Endpoint for risk characterisation

Experimental  results  indicating  a  potential  to  cause  sensitisation  by  skin  contact,  with  associated classification  under  Regulation  (EC)  No.  1272/2008,  indicate  that  members  of  this  category  may present a risk to workers during normal handling and use. Qualitative risk characterisation (ECHA, 2010) will therefore be conducted on this endpoint.

General Population - Hazard via inhalation route

Systemic effects

Long term exposure
Hazard assessment conclusion:
hazard unknown but no further hazard information necessary as no exposure expected
Acute/short term exposure
Hazard assessment conclusion:
hazard unknown but no further hazard information necessary as no exposure expected
DNEL related information

Local effects

Long term exposure
Hazard assessment conclusion:
hazard unknown but no further hazard information necessary as no exposure expected
Acute/short term exposure
Hazard assessment conclusion:
hazard unknown but no further hazard information necessary as no exposure expected
DNEL related information

General Population - Hazard via dermal route

Systemic effects

Long term exposure
Hazard assessment conclusion:
DNEL (Derived No Effect Level)
Value:
0.497 mg/kg bw/day
Most sensitive endpoint:
repeated dose toxicity
Route of original study:
Oral
DNEL related information
DNEL derivation method:
ECHA REACH Guidance
Overall assessment factor (AF):
200
Dose descriptor starting point:
NOAEL
Value:
99.5 mg/kg bw/day
Modified dose descriptor starting point:
NOAEL
Value:
99.5 mg/kg bw/day
Explanation for the modification of the dose descriptor starting point:

Modification of dose descriptor:

 

Converted oral NOAEL rat (in mg/kg bw/day) into dermal NOAEL rat (in mg/kg bw/day) by correcting for differences in absorption between routes as well as for differences in dermal absorption between rats and humans:

 

 

corrected dermal NOAEL = oral NOAEL x (ABSoral-rat / ABSderm-rat) x (ABSderm-rat / ABSderm-human)

 

                                     = oral NOAEL x (ABSoral-rat / ABSderm-human)

 

                                     = 99.5 mg/Kg bw/day x (1 / 1) 

 

Note: Dermal absorption assumed not be higher than oral absorption, therefore no default factor (i.e. factor 1) introduced when performing oral-to-dermal extrapolation (ECHA Guidance on information requirements and chemical safety assessment Chapter R.8: Characterisation of dose [concentration]-response for human health, Version 2.1, November 2012).

AF for dose response relationship:
1
Justification:
Default assessment factor when the starting point for the DNEL calculation is a NOAEL (ECHA Guidance on information requirements and chemical safety assessment Chapter R.8: Characterisation of dose [concentration]-response for human health, Version 2.1, November 2012).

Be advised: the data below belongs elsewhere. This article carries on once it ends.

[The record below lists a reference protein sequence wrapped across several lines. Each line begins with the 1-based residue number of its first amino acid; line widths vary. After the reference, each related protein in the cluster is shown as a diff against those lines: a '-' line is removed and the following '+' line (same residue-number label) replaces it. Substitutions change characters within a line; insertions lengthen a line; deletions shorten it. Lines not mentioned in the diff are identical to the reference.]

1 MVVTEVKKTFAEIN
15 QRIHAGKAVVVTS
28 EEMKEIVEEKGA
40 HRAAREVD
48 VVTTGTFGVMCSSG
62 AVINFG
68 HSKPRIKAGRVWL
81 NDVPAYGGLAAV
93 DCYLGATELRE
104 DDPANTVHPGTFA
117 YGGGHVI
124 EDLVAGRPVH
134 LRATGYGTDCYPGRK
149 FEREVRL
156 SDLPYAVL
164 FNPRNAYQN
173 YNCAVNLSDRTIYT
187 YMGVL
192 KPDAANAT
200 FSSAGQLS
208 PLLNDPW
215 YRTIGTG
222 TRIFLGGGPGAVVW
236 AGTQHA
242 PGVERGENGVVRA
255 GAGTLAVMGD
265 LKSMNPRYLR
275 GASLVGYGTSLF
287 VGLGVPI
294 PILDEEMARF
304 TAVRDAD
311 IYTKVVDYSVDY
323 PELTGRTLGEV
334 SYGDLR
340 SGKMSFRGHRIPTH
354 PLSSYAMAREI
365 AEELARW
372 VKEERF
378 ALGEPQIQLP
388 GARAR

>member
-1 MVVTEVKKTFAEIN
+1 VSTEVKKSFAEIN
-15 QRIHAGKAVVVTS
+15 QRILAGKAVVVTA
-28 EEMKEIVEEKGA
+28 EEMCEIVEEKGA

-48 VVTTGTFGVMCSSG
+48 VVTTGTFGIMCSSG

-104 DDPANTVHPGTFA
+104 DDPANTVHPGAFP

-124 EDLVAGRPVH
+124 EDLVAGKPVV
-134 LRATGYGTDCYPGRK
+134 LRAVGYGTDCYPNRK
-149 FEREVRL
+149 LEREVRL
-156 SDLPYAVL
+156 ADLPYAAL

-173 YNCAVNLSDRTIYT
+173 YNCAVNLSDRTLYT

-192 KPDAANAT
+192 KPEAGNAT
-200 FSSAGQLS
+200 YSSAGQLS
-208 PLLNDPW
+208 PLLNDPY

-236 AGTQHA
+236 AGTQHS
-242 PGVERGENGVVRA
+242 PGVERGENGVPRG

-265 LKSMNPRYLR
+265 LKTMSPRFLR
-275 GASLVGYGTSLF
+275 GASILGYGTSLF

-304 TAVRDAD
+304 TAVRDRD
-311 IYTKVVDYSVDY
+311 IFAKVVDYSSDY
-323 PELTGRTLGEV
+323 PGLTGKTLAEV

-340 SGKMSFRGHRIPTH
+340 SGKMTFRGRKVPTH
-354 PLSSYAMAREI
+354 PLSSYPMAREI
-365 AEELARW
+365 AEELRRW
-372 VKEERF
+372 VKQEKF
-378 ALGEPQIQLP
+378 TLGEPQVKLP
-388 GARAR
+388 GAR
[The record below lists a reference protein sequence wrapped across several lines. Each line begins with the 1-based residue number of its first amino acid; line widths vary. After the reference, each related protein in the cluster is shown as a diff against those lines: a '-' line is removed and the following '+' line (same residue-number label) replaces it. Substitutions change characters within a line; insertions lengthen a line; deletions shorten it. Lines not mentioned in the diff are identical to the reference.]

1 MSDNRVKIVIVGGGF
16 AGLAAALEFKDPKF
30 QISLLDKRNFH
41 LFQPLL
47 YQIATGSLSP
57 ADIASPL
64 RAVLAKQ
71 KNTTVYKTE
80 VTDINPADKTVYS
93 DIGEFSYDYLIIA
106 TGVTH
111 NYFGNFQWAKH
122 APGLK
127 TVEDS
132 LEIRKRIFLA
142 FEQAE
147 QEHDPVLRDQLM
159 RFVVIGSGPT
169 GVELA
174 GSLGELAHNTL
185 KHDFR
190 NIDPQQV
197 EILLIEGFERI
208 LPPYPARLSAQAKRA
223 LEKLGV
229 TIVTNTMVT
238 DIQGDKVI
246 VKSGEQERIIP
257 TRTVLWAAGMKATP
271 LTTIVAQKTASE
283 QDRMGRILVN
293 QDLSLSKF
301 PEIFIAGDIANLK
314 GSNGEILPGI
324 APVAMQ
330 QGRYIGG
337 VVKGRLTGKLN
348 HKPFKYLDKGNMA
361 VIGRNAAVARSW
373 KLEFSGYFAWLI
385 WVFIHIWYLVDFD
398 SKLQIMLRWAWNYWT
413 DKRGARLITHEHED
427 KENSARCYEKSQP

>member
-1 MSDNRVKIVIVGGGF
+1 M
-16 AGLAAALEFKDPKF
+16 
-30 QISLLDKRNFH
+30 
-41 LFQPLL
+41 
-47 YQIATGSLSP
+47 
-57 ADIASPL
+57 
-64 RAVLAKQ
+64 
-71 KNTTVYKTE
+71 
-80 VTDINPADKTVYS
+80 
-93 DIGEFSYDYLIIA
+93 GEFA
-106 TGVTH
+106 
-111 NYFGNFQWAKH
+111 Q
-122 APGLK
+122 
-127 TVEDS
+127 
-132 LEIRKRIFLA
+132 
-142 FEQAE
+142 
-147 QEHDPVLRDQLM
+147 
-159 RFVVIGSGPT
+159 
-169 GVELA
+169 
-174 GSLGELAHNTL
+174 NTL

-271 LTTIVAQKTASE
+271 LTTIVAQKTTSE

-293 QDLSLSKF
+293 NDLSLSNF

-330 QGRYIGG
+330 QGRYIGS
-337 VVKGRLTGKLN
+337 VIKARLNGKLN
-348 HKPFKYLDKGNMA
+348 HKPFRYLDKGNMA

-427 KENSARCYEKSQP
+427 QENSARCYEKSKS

AF for differences in duration of exposure:
2
Justification:
Default assessment factor of 2 applied when extrapolating duration of exposure from sub-chronic to chronic (ECHA Guidance on information requirements and chemical safety assessment Chapter R.8: Characterisation of dose [concentration]-response for human health, Version 2.1, November 2012).
AF for interspecies differences (allometric scaling):
4
Justification:
Allometric scaling factor for rats compared to humans (ECHA Guidance on information requirements and chemical safety assessment Chapter R.8: Characterisation of dose [concentration]-response for human health, Version 2.1, November 2012).
AF for other interspecies differences:
2.5
Justification:
Additional factor of 2.5 for other interspecies differences; systemic effects (ECHA Guidance on information requirements and chemical safety assessment Chapter R.8: Characterisation of dose [concentration]-response for human health, Version 2.1, November 2012).
AF for intraspecies differences:
10
Justification:
For general population, as standard procedure for threshold effects, a default assessment factor of 10 was applied (ECHA Guidance on information requirements and chemical safety assessment Chapter R.8: Characterisation of dose [concentration]-response for human health, Version 2.1, November 2012).
AF for the quality of the whole database:
1
Justification:
Default assessment factor applied for good/standard quality of the database, taking into account completeness, consistency and the standard information requirements (ECHA Guidance on information requirements and chemical safety assessment Chapter R.8: Characterisation of dose [concentration]-response for human health, Version 2.1, November 2012).
Acute/short term exposure
Hazard assessment conclusion:
no hazard identified
DNEL related information

Local effects

Long term exposure
Hazard assessment conclusion:
no hazard identified
Acute/short term exposure
Hazard assessment conclusion:
no hazard identified

General Population - Hazard via oral route

Systemic effects

Long term exposure
Hazard assessment conclusion:
DNEL (Derived No Effect Level)
Value:
0.497 mg/kg bw/day
Most sensitive endpoint:
repeated dose toxicity
Route of original study:
Oral
DNEL related information
DNEL derivation method:
ECHA REACH Guidance
Overall assessment factor (AF):
200
Dose descriptor starting point: